Caroline Knapp has put into words many feelings that I share regarding several of my relationships with dogs. Words I had not heard before about the deep relationship a dog can provide—not just any dog, but a special bond that forms especially with dogs we have had for a long time or have had during critical periods in our lives.
Caroline had never owned a dog as an adult, but after the illnesses and deaths of both her parents, her break up with her long-time boyfriend, and overcoming alcoholism, she decided to get a dog.
… dogs can—and often do—lead us into a world that is qualitatively different from the world of people, a place that can transform us. Fall in love with a dog, and in many ways you enter a new orbit, a universe that features not just new colors but new rituals, new rules, a new way of experiencing attachment.”
She discusses many things that I felt with my dear, departed Cassie, who went to work with me her entire life, traveled on almost every vacation, slept in my bed, and spent most of every day with me. She felt anxious when I was gone, causing me to schedule my work as an environmental consultant into short field days away from her, returning to her in the office; to teach at the local community college, so I could work on lectures and grade papers at home; to walk 3.3 miles to work and back for years until her arthritis required me to shorten those walks by parking my car only a mile away. Many, many things I did because of my dear Cassie.
Caroline recalls a similar experience:
…how I basically structure my life around the dog, organizing the day around the morning walk, the noon walk, the evening outing….how much I think about Lucille (her dog), how much I hate leaving her alone when I have to go out, how I’ve either written off or vastly reduced my involvement in activities that don’t include her—shopping, movies, trips that involve air travel.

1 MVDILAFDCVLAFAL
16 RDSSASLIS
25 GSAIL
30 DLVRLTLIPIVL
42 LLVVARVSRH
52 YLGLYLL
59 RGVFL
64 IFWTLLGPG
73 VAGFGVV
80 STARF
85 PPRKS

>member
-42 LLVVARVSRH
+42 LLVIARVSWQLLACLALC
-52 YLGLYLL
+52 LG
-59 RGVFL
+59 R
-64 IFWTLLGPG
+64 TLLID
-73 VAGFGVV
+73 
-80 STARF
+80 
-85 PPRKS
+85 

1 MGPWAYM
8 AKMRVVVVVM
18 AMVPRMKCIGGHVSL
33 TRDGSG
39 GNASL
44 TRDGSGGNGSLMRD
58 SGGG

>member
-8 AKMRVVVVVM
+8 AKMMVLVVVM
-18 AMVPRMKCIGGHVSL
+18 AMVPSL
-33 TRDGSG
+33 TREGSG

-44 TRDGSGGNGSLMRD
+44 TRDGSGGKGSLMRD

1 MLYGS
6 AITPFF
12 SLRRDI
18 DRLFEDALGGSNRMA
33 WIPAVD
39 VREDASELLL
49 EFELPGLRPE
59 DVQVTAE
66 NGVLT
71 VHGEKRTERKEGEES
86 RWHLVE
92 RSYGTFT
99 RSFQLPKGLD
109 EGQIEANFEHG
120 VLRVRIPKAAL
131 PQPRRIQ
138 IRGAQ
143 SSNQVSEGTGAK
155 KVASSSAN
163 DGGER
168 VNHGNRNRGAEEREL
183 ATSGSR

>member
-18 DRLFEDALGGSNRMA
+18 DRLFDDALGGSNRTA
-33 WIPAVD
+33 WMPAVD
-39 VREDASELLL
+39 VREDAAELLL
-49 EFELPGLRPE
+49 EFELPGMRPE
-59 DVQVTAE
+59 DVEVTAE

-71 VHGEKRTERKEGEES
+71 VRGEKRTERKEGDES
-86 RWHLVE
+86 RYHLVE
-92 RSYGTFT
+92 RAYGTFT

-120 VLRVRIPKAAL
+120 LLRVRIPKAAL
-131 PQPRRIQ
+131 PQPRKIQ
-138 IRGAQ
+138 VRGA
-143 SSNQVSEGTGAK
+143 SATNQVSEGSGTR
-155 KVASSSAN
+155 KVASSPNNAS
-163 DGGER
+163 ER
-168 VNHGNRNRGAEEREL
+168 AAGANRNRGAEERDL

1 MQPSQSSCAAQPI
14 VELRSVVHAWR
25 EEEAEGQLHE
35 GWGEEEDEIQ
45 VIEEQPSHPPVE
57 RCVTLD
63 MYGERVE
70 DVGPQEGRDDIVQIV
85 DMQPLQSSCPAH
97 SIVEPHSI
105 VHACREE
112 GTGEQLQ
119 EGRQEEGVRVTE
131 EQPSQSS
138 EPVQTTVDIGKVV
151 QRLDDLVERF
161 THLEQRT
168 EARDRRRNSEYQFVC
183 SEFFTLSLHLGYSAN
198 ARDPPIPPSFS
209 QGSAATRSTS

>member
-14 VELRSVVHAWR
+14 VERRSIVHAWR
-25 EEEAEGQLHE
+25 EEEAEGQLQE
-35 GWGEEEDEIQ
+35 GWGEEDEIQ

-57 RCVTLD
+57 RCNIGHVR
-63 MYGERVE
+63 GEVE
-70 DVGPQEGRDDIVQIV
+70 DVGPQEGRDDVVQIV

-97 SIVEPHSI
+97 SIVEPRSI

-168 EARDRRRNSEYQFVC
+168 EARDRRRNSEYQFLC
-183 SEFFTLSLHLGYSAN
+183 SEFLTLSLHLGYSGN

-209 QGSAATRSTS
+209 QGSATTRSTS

Many statements in “Pack of Two” rang true for me, including:
“Growing up, the only person my father could relate to was the family dog… He was a completely isolated person and none of us was close to him, but because he and I both had this bond to the dog, we had a relationship. We could take long walks in the woods and be friends, with the dog as a catalyst.”
I can truly relate to this statement. Our family dog was the catalyst for my relationship with my dad. He had stopped talking to me for well over a year after I moved in with my boyfriend, but when I brought my new puppy over to his house, he broke his silence and said, “Now you’re responsible for another life. You need to take care of it.” That was the last full sentence I remember him saying to me as nasopharyngeal cancer took away his voice and he died a few years later, with me and that dog at his side.
Caroline is most famous for Drinking: A Love Story. It’s her memoir about being an alcoholic and overcoming this disease, which made me see it in a whole new light. Unfortunately, Caroline passed away in 2002 from cancer. Gail Caldwell describes Caroline’s illness, and their friendship which began because of their dogs, in Take the Long Way Home.